Skype’s not acting like a company in flux.
Although it’s in the midst of being acquired by Microsoft, Skype today joined Comcast in announcing a new partnership that will use Skype to provide high-definition video calling to Comcast customers.
The move will extend Comcast’s telecommunication services – it already provides phone service to about 8.5 million customers – at a time when video calling is coming to the TV through a variety of new electronic devices.
Some televisions now have built-in cameras for video calling. It’s also a key feature of Google’s new TV platform and Microsoft’s Kinect controller for the Xbox 360 console.
Comcast will charge a monthly fee for the service, which is entering testing later this year. Customers will receive an adapter box and a camera to mount on the TV, with which they’ll be able to make and receive an unlimited number of video calls for no additional charge.
Skype’s also going to become part of Comcast’s mobile application. Customers will be able to make video and audio calls and send instant messages via Skype on smartphones and tablets.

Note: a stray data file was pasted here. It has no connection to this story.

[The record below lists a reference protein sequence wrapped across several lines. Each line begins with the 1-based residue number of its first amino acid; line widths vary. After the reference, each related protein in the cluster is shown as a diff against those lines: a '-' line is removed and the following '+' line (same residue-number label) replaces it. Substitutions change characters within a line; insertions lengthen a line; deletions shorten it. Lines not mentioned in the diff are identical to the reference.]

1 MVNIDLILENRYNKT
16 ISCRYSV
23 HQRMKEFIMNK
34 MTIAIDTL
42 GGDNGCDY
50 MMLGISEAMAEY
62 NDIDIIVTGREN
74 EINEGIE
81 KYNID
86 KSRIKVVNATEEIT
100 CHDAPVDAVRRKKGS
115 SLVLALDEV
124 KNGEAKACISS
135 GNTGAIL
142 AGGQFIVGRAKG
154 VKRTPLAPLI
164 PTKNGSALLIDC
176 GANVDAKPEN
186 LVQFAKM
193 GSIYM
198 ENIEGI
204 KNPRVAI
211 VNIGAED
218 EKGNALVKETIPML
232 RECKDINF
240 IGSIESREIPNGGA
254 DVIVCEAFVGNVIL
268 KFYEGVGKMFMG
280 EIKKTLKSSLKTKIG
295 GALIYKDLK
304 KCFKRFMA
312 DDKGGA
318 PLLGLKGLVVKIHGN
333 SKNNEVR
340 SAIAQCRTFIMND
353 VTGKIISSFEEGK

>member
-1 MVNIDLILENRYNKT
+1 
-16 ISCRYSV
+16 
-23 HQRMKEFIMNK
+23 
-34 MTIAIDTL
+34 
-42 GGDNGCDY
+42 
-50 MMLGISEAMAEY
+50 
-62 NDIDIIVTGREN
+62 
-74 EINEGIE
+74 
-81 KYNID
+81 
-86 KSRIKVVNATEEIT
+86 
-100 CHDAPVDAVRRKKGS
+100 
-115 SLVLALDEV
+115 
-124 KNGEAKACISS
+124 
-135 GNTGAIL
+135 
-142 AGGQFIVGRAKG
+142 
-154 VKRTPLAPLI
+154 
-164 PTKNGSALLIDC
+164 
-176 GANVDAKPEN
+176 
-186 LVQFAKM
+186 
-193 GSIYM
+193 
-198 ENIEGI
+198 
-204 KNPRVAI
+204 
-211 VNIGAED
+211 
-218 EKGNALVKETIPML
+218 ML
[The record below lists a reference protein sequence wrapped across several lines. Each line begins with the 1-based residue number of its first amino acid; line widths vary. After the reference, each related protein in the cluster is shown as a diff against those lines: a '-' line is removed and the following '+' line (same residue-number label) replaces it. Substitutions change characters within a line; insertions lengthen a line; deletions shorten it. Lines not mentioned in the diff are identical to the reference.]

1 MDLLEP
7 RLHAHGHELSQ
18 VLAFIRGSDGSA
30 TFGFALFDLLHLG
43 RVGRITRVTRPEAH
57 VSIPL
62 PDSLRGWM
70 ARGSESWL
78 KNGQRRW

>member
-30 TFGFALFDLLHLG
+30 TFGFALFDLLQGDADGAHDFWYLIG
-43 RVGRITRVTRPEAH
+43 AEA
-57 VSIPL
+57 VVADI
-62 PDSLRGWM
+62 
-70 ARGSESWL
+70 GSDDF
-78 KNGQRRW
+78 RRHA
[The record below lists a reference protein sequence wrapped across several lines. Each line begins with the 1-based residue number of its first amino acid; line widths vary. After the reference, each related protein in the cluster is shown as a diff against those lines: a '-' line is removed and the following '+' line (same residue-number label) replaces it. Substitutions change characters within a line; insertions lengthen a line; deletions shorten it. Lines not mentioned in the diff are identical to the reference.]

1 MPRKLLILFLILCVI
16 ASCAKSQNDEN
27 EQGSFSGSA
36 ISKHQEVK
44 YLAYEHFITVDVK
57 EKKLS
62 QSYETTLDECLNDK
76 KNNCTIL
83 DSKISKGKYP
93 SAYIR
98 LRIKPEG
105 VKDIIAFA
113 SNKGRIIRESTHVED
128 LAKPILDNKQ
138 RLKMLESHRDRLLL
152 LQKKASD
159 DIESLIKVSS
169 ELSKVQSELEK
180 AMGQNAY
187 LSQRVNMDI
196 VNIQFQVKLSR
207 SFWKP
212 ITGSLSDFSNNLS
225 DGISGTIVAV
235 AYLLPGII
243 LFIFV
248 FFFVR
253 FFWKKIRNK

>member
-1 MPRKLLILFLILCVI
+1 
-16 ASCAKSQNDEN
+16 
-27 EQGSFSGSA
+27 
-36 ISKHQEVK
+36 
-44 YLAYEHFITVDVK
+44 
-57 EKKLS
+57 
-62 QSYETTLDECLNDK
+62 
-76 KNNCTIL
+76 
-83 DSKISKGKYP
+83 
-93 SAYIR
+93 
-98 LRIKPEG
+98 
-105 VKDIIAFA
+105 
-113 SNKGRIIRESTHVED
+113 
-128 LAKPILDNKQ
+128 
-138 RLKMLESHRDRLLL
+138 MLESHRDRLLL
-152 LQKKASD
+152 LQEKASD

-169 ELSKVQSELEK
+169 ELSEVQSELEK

Pricing and timing of the service hasn’t been determined yet. Comcast is demonstrating it today at a cable industry conference in Chicago.
The service will begin with 720p resolution but plans are to increase it to 1080p, according to Cathy Avgiris, senior vice president and general manager of communication and data services at Comcast.
Avgiris doesn’t expect Microsoft’s pending acquisition of Skype to affect Comcast’s plans. Microsoft on May 10 announced that it’s buying Skype for $8.5 billion in a deal that’s expected to receive regulatory approval by the end of the year.
“From our perspective, we’re full steam ahead,” Avgiris said. “I don’t see any changes. We’ve been working very closely with the Skype team and we’ll continue to work through it.”
Skype spokeswoman Brianna Reynaud declined to comment on how the Comcast service will be affected by the Microsoft deal. “It is business as usual for Skype and we don’t discuss forward looking plans,” she said via email.
Asked if Comcast could also work with Microsoft to provide the Skype service through Xbox 360s, which are used by some cable companies as set-top boxes, Avgiris left open the possibility.
“There are lots of opportunities, lots of possibilities,” she said, adding that first “you’ve got to get the product out to market and make sure it resonates with customers.”
Comcast is still analyzing how to bundle the service. Avgiris said it will need broadband with at least 1.5 megabits per second download speeds but won’t necessarily require subscriptions to Comcast voice and TV services.
“I don’t see it will necessarily be limited to triple play,” she said.